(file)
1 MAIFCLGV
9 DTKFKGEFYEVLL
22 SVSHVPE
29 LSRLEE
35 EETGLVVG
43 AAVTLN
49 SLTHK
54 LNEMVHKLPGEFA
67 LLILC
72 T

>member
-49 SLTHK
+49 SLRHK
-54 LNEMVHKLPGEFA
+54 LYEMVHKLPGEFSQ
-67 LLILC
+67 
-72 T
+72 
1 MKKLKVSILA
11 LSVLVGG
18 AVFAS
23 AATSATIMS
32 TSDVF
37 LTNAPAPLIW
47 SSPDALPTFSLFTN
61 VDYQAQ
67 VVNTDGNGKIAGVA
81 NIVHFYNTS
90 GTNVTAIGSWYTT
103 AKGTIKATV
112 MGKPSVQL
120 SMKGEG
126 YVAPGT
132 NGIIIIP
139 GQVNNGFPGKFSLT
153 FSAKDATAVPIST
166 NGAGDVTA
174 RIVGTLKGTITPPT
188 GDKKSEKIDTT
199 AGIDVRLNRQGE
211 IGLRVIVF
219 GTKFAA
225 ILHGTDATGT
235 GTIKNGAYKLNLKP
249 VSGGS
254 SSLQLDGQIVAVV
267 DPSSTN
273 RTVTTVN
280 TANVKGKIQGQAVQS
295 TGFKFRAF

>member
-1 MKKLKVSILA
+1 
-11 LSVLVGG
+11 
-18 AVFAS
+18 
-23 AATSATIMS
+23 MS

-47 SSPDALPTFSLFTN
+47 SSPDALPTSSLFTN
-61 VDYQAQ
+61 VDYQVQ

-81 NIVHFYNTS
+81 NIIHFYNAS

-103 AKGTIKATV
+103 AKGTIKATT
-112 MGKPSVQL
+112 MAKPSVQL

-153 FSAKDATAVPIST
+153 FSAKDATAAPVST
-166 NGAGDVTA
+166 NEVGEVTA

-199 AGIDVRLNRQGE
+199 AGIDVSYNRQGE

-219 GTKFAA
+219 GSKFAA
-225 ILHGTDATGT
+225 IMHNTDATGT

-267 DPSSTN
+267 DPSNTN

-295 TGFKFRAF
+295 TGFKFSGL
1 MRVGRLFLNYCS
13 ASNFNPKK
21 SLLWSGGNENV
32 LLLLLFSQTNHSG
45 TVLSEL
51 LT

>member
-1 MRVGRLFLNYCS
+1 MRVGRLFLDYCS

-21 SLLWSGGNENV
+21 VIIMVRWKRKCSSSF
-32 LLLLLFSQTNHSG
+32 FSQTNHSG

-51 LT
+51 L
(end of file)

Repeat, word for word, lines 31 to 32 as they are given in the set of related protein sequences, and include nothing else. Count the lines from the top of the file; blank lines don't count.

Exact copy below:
103 AKGTIKATV
112 MGKPSVQL